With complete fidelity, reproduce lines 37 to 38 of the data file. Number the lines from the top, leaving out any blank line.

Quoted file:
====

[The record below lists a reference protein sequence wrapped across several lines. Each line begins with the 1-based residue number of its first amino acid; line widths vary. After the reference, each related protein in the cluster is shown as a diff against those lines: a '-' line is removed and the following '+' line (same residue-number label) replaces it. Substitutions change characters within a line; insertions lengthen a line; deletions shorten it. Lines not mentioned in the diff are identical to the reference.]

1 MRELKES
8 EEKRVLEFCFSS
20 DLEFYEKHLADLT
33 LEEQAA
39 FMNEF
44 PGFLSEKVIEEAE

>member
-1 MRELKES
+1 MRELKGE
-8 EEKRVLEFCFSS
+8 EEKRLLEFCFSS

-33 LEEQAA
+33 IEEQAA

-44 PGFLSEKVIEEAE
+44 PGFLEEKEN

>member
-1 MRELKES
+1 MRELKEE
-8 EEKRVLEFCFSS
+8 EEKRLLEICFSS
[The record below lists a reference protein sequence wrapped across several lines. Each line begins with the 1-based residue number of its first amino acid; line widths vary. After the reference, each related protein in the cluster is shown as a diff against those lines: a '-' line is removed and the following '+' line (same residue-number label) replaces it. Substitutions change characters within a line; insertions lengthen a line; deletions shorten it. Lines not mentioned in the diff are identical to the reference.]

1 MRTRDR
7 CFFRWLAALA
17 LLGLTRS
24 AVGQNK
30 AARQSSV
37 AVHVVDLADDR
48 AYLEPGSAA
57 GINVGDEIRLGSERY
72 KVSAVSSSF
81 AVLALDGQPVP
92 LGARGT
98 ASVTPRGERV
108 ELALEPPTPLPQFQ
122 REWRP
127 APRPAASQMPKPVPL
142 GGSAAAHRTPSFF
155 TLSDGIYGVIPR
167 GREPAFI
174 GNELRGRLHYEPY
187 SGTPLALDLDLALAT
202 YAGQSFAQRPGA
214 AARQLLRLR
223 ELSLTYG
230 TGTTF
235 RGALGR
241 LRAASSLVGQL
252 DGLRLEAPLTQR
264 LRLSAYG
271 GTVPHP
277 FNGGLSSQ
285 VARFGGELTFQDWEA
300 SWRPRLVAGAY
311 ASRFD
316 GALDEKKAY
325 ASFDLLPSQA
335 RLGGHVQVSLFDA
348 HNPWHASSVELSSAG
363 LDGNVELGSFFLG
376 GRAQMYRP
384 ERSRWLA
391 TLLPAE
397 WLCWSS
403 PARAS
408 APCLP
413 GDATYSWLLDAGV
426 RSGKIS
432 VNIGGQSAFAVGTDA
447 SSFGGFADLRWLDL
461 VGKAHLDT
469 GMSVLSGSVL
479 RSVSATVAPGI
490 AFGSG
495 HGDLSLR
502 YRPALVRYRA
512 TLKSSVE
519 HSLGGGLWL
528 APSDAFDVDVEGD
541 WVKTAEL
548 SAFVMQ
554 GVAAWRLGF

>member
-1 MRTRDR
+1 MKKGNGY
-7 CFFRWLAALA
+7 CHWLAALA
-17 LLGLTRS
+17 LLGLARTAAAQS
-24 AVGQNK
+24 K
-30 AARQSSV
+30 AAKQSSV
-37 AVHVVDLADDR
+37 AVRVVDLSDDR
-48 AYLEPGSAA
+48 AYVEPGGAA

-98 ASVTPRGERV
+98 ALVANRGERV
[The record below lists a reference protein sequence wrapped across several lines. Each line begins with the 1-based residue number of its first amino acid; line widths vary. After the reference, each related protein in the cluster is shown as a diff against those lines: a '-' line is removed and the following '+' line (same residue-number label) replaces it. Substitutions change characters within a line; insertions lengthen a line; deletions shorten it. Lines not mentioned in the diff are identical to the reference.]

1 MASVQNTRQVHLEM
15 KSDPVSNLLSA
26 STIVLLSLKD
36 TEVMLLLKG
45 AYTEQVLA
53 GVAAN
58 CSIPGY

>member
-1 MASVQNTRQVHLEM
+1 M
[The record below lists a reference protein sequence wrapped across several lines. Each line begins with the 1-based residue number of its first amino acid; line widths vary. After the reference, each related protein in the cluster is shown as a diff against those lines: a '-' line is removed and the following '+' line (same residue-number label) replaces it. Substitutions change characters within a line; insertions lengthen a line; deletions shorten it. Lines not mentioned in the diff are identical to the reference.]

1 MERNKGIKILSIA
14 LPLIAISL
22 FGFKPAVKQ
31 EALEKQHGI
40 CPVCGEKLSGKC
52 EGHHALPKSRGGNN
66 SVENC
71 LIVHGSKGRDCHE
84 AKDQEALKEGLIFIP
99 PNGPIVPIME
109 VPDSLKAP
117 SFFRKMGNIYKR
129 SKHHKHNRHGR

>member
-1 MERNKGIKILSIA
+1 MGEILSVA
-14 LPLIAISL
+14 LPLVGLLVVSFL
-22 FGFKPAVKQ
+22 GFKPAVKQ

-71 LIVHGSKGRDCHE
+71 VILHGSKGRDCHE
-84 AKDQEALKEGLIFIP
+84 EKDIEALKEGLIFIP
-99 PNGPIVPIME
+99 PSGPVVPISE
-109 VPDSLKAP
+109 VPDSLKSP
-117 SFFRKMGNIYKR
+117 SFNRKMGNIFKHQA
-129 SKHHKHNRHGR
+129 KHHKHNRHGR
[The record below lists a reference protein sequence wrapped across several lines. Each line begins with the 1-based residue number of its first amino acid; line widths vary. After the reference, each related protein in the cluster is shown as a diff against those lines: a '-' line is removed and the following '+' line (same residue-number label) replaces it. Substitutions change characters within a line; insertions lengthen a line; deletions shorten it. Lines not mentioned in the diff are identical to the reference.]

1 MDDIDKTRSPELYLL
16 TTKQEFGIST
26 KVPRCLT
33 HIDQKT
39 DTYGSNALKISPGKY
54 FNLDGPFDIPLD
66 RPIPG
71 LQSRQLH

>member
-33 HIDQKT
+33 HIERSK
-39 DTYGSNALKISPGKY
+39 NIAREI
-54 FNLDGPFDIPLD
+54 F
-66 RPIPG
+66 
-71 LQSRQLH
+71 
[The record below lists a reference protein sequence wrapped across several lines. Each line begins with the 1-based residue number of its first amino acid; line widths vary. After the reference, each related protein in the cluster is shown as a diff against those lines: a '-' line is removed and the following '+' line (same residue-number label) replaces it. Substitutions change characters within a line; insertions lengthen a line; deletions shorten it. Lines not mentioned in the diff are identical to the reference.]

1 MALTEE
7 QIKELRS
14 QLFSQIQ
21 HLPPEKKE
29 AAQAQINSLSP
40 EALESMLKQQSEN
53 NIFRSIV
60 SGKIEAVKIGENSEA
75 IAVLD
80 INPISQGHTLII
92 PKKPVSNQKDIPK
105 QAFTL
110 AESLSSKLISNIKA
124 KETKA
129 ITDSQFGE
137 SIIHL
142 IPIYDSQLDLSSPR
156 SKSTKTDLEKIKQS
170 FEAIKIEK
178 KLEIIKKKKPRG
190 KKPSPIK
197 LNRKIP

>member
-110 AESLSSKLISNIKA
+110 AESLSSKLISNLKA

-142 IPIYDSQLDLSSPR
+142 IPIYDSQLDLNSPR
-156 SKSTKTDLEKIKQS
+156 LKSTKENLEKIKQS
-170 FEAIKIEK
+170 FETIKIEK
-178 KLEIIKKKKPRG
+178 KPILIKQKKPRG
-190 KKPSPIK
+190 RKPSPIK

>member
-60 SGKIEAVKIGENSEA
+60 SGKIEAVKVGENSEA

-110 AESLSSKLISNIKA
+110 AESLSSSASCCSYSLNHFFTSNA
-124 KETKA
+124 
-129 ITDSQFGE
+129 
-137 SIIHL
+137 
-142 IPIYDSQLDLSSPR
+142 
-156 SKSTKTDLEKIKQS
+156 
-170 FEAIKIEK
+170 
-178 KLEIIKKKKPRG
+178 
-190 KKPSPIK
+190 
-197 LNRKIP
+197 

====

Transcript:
127 APRPAASQMPKPVPL
142 GGSAAAHRTPSFF